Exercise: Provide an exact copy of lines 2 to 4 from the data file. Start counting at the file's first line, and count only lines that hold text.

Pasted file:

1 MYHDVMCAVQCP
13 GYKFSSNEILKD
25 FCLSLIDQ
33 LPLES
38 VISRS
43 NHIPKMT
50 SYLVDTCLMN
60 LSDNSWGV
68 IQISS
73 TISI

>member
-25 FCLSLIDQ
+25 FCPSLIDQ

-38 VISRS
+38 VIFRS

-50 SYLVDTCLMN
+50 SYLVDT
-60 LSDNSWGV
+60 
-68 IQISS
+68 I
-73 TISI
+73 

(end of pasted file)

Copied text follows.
13 GYKFSSNEILKD
25 FCLSLIDQ
33 LPLES